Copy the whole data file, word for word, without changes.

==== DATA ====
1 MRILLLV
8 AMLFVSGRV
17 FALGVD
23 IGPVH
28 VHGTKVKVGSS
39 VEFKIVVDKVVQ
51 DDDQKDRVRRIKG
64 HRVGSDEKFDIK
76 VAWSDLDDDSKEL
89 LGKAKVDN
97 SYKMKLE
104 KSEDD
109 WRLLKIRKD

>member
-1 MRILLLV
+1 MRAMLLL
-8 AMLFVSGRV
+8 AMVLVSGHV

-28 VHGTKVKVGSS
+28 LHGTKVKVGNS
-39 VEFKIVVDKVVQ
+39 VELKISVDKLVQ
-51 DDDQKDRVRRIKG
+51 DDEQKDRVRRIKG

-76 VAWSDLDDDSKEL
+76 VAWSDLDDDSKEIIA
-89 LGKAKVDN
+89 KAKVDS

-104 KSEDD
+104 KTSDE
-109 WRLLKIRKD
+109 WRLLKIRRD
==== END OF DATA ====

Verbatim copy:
1 MRILLLV
8 AMLFVSGRV
17 FALGVD
23 IGPVH
28 VHGTKVKVGSS
39 VEFKIVVDKVVQ
51 DDDQKDRVRRIKG
64 HRVGSDEKFDIK
76 VAWSDLDDDSKEL
89 LGKAKVDN
97 SYKMKLE
104 KSEDD
109 WRLLKIRKD

>member
-1 MRILLLV
+1 MRAMLLL
-8 AMLFVSGRV
+8 AMVLVSGHV

-28 VHGTKVKVGSS
+28 LHGTKVKVGNS
-39 VEFKIVVDKVVQ
+39 VELKISVDKLVQ
-51 DDDQKDRVRRIKG
+51 DDEQKDRVRRIKG

-76 VAWSDLDDDSKEL
+76 VAWSDLDDDSKEIIA
-89 LGKAKVDN
+89 KAKVDS

-104 KSEDD
+104 KTSDE
-109 WRLLKIRKD
+109 WRLLKIRRD